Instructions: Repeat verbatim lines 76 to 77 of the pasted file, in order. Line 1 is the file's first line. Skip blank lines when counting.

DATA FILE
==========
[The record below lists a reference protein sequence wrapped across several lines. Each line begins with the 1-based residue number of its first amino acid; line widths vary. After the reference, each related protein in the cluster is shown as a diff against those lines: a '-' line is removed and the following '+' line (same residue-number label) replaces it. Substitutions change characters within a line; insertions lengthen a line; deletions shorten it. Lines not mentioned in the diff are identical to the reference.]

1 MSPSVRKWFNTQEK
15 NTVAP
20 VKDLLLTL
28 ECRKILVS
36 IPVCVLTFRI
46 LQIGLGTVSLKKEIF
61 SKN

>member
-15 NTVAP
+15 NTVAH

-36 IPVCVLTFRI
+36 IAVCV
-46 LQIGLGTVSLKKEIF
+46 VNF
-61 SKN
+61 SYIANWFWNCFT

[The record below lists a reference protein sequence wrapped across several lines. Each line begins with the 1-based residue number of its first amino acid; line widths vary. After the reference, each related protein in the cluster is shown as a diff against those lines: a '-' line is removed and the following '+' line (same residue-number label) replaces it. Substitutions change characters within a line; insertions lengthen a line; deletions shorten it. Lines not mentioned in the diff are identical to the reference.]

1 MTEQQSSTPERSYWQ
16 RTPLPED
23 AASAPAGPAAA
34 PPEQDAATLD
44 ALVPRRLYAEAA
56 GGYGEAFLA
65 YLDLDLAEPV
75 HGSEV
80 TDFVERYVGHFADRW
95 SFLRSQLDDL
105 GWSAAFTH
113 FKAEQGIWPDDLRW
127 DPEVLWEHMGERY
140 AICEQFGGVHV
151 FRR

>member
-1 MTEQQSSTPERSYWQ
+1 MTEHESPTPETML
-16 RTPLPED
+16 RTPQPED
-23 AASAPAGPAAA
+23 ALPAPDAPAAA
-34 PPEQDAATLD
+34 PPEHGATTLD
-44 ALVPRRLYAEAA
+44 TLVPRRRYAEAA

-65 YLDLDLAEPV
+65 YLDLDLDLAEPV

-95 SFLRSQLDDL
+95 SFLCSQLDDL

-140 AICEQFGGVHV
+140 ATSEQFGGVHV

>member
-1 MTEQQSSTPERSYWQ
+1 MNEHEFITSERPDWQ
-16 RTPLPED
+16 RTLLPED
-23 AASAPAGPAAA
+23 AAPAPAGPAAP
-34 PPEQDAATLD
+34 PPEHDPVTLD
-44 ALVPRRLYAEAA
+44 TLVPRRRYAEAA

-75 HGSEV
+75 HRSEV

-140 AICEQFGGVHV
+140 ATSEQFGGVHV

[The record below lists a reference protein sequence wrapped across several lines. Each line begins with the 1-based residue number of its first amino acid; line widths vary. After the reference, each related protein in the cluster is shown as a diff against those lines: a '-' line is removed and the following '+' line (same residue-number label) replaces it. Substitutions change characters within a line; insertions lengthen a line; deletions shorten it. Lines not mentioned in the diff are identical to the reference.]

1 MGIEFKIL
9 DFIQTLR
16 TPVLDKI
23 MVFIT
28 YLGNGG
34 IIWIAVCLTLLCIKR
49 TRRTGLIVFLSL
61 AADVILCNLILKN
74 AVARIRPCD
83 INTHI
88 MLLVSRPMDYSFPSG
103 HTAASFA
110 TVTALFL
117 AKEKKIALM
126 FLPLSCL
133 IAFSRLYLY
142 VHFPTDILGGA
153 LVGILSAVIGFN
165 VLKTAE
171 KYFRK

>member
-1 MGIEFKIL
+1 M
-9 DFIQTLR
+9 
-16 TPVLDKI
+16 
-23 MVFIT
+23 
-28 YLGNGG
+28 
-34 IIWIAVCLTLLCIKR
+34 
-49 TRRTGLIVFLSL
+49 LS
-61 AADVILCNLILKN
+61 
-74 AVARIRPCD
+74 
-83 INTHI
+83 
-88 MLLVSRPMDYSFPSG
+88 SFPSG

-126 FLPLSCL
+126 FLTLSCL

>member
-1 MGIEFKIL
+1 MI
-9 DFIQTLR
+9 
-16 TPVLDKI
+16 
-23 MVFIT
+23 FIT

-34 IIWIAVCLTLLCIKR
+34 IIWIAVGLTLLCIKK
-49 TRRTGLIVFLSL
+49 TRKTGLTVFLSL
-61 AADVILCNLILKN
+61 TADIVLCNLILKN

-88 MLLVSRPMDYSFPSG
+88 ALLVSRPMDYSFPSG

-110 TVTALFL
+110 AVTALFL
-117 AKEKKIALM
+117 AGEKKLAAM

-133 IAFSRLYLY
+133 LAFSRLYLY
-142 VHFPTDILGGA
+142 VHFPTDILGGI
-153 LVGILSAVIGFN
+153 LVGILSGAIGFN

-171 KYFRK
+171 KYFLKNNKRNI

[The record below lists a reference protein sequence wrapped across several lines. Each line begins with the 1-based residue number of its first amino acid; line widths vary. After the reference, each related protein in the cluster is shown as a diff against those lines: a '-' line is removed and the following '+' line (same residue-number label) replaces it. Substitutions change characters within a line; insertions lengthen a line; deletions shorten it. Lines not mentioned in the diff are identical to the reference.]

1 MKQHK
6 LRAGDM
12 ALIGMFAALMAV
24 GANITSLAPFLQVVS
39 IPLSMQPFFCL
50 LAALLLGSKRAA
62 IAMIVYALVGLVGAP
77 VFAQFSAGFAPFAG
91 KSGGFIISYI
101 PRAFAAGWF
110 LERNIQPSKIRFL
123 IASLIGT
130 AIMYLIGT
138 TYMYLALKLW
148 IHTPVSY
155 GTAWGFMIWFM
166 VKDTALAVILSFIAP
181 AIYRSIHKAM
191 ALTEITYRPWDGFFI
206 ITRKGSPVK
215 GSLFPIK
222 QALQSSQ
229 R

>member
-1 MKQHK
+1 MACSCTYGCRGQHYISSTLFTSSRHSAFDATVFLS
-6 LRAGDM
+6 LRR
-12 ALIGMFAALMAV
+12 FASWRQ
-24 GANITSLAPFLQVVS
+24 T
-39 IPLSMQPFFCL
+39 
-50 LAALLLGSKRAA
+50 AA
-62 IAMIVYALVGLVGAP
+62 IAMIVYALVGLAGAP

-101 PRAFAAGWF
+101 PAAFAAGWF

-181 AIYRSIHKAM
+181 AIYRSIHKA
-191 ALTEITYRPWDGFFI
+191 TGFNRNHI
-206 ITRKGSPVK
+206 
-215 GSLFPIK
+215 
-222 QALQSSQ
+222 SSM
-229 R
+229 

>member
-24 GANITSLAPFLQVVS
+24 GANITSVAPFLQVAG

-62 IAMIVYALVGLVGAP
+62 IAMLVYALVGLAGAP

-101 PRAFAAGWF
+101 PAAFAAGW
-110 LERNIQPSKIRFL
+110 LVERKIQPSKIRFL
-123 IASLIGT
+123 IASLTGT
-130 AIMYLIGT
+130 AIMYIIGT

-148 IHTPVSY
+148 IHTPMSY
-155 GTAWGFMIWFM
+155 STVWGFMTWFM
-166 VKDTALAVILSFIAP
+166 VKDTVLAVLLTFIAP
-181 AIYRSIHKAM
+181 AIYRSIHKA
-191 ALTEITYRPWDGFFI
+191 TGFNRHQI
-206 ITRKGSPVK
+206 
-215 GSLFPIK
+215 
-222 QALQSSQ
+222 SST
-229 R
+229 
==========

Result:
83 INTHI
88 MLLVSRPMDYSFPSG